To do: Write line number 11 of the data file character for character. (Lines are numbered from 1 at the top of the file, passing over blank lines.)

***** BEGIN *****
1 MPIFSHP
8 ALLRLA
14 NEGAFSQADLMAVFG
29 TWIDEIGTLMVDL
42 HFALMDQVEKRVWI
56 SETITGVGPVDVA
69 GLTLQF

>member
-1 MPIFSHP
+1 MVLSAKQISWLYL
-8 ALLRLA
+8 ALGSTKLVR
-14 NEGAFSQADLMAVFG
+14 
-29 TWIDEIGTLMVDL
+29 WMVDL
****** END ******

-8 ALLRLA